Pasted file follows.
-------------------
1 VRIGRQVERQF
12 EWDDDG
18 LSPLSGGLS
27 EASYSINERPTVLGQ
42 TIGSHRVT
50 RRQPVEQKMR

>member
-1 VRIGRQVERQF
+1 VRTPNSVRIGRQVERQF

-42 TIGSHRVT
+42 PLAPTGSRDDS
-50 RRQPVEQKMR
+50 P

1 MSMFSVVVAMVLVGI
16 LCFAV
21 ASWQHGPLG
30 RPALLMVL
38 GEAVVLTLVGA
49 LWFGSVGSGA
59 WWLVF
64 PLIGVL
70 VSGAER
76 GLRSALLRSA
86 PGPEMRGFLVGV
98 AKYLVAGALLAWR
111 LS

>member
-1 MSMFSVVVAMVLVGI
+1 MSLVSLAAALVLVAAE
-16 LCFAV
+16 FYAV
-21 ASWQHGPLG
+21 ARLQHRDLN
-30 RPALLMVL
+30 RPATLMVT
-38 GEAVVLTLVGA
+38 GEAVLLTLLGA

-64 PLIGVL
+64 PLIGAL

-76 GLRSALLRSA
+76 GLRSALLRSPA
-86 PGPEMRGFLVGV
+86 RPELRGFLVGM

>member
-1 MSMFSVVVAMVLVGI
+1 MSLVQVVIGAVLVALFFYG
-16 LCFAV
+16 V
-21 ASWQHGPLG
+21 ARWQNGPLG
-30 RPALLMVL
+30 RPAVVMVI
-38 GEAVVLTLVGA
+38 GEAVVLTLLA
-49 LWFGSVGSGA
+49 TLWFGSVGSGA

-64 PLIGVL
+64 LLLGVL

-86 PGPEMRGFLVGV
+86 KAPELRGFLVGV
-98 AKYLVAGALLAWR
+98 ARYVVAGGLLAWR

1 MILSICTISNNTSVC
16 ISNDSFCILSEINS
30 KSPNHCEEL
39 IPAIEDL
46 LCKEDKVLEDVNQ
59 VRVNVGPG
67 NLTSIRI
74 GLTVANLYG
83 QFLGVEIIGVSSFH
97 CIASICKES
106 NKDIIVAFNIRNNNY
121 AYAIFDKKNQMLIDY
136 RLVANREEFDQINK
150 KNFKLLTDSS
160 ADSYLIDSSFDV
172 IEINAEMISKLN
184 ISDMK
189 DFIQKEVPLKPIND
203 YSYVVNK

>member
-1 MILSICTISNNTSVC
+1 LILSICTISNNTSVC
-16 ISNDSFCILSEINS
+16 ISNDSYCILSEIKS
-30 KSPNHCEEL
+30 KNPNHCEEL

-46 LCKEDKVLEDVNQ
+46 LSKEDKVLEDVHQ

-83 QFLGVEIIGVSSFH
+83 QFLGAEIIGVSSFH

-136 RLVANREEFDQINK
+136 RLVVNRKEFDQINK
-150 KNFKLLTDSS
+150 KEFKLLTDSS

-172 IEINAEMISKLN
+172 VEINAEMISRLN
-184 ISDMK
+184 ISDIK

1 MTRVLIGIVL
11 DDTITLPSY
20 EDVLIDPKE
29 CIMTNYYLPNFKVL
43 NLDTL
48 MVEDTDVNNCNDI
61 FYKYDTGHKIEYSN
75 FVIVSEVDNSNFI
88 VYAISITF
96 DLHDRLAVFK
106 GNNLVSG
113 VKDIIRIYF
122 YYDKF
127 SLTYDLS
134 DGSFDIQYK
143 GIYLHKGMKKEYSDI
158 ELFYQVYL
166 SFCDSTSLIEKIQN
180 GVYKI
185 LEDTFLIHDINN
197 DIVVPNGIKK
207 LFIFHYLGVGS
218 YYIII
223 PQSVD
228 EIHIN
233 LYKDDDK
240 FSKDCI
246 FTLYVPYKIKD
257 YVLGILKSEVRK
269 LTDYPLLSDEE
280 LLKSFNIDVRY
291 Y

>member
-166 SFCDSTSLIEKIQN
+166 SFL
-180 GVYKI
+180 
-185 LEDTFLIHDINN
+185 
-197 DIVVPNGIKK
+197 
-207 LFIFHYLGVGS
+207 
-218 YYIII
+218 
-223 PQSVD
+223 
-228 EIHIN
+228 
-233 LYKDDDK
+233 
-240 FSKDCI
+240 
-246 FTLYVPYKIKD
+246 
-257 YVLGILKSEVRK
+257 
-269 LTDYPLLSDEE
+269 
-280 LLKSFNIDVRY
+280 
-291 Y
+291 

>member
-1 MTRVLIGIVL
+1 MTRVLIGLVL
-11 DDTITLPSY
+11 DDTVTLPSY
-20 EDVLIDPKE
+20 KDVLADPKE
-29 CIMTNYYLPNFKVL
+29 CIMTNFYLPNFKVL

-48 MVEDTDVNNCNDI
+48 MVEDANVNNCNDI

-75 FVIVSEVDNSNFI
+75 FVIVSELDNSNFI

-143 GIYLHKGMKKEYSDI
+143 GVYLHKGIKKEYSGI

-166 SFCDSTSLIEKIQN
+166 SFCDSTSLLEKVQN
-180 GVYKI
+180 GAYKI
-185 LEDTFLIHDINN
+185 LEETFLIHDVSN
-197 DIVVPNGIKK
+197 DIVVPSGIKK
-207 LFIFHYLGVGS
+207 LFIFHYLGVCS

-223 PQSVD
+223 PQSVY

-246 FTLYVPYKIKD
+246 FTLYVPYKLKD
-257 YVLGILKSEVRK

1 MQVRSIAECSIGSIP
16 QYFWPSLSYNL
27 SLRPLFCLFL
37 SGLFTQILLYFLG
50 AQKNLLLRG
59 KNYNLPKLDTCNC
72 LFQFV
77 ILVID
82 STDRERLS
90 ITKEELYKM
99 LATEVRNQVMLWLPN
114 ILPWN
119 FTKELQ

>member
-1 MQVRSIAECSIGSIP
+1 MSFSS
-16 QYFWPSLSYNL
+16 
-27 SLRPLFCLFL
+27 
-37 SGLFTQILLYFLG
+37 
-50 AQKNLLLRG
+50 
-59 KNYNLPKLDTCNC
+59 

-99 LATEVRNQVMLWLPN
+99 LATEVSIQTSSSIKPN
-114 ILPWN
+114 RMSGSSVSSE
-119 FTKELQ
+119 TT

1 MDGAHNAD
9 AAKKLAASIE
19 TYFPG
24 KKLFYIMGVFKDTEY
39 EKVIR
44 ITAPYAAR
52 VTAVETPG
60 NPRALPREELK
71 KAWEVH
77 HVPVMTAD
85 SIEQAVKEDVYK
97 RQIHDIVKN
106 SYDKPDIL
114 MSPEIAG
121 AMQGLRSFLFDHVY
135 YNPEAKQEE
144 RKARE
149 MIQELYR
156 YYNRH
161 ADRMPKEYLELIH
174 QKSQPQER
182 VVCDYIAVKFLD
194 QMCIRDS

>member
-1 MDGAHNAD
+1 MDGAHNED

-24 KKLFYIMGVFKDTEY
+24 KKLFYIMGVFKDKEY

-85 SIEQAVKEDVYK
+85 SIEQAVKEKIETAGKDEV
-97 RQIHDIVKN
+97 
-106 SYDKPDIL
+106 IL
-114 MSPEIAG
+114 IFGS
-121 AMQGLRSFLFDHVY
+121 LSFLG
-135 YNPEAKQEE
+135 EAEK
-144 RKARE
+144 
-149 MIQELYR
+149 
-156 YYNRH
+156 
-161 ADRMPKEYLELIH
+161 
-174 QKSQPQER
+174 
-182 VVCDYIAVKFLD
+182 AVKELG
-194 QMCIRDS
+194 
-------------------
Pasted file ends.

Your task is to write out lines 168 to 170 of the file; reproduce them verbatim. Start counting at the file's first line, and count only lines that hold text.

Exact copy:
+11 DDTVTLPSY
-20 EDVLIDPKE
+20 KDVLADPKE